Tampa medical supplies company SRI/Surgical Express has been ailing for years. But it just sent an uplifting year-end message to investors: We're back.
Fresh off of posting its first quarterly profit in five years, SRI Surgical's stock closed the year up a more-than-healthy 132 percent, making it the best-performing Tampa Bay area stock for 2010. Close on its heels: Tampa chemical trucking company Quality Distribution, which ended up 127 percent.
"We've been working on our recovery about three years now," SRI Surgical chief executive Gerald Woodard said. "We've been very methodically executing our (turnaround) strategy and believe it's begun to pay some benefits … especially over the course of the last nine months."
For public companies based in the bay area, the past two years have been a tough act to follow. 2008 was the year of the plunge with all but one major local stock dropping in value, and 2009 was the year of the giant rebound, with more than a third of bay area stock prices doubling.
This past year was a bit more restrained, but still most local stocks wound up in better shape. Out of 38 local stocks tracked by the St. Petersburg Times, 24 ended the year with a higher price and 14 were on the down side.
Many of the biggest bay area stocks boasted handsome returns: Jabil Circuit, for instance, was up 14 percent and Raymond James Financial jumped 37 percent. (Another stalwart, Tech Data, fell 6 percent). Only a handful of companies could boast a triple-digit surge, as was commonplace in 2009.
SRI Surgical was among the few in the stratosphere this time, although its percentage jump was from a relatively low $2.05 a share. The company hopes this is just the first step in a return to glory days. Back in the 1990s, SRI Surgical was flying high, but through much of the past decade it has been faltering.
"The company has not performed well for quite a number of years," said Woodard, who joined as CEO in 2008. "We've really been focusing on our core business and trying to get healthy again."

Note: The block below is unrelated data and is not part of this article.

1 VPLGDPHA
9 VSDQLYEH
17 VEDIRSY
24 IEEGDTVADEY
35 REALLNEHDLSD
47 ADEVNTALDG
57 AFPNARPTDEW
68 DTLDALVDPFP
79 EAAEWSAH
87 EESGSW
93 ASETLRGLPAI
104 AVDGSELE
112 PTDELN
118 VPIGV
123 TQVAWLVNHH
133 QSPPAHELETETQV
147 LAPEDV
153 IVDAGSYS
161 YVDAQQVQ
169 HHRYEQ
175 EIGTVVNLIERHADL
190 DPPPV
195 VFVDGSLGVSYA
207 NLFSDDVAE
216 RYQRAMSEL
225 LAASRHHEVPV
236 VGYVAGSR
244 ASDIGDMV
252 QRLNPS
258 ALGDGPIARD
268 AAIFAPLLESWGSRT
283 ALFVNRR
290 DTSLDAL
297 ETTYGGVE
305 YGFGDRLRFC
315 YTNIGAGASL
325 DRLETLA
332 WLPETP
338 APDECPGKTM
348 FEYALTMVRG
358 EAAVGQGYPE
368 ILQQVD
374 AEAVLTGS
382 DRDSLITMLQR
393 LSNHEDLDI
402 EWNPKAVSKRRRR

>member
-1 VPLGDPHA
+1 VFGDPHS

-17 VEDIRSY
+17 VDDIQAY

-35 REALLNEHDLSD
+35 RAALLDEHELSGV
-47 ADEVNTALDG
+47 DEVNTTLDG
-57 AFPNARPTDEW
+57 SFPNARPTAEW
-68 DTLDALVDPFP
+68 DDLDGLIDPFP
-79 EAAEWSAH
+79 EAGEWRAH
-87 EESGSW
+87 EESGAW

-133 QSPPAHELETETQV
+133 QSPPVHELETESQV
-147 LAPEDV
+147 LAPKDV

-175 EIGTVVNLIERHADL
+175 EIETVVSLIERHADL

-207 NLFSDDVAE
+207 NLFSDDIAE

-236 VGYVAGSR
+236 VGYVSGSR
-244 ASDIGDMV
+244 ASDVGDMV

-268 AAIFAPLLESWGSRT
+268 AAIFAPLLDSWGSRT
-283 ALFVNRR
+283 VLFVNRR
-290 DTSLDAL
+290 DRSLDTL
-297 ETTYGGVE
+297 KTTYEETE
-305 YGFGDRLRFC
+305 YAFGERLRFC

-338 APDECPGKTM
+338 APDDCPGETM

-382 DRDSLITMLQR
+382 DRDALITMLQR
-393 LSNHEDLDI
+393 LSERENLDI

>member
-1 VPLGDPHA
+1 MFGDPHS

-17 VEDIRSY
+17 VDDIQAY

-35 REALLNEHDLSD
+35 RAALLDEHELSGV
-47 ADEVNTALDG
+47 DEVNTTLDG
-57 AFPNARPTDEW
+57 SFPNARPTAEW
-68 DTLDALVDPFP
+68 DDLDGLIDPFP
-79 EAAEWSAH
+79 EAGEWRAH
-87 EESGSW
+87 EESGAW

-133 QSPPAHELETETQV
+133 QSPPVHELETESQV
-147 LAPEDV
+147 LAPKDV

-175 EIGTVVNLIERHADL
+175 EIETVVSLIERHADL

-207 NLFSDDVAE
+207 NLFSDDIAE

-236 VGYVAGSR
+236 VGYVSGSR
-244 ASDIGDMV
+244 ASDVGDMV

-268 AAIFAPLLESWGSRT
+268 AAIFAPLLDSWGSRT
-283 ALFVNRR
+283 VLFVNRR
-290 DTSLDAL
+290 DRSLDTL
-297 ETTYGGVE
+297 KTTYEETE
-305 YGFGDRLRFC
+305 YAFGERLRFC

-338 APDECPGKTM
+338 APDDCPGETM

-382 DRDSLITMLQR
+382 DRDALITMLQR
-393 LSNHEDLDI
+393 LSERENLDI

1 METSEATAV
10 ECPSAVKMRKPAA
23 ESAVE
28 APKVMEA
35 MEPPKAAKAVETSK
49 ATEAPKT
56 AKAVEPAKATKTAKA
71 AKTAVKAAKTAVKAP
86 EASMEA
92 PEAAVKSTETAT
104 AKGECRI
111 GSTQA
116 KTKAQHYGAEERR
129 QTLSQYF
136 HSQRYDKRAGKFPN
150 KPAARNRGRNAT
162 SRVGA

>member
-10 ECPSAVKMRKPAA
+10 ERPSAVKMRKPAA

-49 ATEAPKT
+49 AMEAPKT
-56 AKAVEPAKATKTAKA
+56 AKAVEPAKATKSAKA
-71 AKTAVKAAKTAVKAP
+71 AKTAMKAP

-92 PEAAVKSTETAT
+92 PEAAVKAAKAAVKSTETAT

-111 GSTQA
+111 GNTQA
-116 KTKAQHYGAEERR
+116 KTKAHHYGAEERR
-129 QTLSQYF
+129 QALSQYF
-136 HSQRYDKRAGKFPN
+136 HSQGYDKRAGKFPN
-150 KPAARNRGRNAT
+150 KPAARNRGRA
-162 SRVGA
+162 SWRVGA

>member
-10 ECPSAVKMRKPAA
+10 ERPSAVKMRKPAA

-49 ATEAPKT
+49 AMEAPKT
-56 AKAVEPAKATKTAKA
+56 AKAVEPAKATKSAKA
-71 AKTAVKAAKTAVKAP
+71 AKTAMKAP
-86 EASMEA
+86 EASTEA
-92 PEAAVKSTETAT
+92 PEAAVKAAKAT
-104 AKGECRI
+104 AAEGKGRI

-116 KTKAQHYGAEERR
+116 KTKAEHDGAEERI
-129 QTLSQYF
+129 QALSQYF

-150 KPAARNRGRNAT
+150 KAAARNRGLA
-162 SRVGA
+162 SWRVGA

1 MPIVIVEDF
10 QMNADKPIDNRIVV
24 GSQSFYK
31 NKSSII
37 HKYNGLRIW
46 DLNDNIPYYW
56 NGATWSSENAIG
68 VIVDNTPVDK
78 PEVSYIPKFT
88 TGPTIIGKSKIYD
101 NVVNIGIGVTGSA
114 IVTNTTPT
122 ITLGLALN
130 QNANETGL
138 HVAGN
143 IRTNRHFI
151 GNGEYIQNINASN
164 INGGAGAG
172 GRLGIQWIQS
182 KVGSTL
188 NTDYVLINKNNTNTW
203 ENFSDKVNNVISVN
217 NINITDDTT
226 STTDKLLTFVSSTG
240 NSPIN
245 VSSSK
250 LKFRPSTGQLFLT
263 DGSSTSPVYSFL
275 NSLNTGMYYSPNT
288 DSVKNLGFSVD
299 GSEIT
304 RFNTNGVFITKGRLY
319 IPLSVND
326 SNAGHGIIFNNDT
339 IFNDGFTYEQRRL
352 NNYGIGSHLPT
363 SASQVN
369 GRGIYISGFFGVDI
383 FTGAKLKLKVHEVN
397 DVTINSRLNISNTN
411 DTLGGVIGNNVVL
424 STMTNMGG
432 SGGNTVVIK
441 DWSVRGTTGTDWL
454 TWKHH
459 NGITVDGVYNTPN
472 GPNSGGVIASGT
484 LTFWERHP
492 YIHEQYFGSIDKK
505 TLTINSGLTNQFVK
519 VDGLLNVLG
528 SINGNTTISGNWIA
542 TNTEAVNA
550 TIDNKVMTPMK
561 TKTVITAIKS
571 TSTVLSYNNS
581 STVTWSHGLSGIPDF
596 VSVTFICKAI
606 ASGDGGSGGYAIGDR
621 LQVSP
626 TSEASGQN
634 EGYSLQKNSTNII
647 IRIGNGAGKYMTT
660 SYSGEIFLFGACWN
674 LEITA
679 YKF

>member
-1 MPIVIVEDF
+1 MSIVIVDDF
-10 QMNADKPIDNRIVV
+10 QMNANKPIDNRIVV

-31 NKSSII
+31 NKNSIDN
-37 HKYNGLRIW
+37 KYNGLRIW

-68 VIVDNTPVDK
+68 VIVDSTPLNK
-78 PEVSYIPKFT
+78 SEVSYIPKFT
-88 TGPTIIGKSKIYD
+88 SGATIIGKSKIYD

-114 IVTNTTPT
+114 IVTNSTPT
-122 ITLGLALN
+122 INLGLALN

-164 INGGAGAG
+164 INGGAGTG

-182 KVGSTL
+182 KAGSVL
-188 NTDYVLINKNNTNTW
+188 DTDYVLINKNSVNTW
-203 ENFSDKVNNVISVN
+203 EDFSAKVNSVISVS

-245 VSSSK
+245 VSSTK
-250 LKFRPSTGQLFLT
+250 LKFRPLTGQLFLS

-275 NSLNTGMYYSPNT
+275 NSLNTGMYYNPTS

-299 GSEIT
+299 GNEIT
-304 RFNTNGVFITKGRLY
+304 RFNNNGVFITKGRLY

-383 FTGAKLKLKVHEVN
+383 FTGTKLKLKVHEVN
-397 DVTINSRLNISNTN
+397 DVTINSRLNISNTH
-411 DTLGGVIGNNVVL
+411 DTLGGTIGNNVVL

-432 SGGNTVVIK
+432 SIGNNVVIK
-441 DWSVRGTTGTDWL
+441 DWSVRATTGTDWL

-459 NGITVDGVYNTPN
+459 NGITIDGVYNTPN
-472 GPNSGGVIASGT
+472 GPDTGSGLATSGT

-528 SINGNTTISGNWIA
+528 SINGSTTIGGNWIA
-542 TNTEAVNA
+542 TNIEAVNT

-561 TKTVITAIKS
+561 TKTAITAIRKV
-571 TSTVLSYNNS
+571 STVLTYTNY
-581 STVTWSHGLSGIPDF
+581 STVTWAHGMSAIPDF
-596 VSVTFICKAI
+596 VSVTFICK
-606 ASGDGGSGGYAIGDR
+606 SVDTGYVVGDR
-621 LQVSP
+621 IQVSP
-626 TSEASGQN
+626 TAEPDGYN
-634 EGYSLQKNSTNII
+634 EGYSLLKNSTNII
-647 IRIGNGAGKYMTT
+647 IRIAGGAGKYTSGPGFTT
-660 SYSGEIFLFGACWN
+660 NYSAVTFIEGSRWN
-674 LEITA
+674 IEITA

In stitching a comeback, the company streamlined operations at its 10 processing plants. It capitalized on the environmental sustainability movement to market its reusable surgical supplies to hospitals and surgical centers eager to cut down on operating room waste. It signed more deals to sell its products on the West Coast. It began holding analyst conference calls again this year for the first time in several years.
And it seized on shifting market conditions, as elective surgeries began bouncing back from recessionary lows.
"We've reached profitability," Woodard said. "The next step for us is to engage the investment community much more aggressively."
Meanwhile, a name change did little to help Utek Corp., a Tampa company that helps corporations commercialize university research. The company, which rebranded itself in March as Innovaro, was the worst-performing stock of the year.
It was a year of transition, as a couple of longtime public companies went private, from the tiny (Clearwater's Digital Lightwave) to the big (Tampa's Gerdau Ameristeel, whose remaining publicly traded shares were bought by Brazilian parent Gerdau SA). Also gone was Switch & Data Facilities, bought by Equinix Inc. for $683 million in a deal completed in May.
The ranking of the five best and worst does not include stocks that began or ended the year trading for less than $1 (which leaves out manufactured home builder Deer Valley Corp., whose stock jumped 76 cents on Friday, a stunning 103 percent surge, pushing it up 305 percent for the year).
Another criterion: Ranked companies had to be based here. Hence, a company like Bovie Medical, which would have been among the worst-performing stocks, was omitted. (A maker of electrosurgical products, Bovie's manufacturing operation is in Largo but its headquarters is in New York.)
One of the bay area's biggest public companies, Walter Energy, is still in the midst of moving its headquarters closer to its coal terminals in Birmingham, Ala., so it was ranked one final time.
Turned into a nice swan song. Thanks to rising coal prices, Walter exits as not only the highest-priced local stock, but also one of the top five performers of the year.
Jeff Harrington can be reached at firstname.lastname@example.org or (727) 893-8242.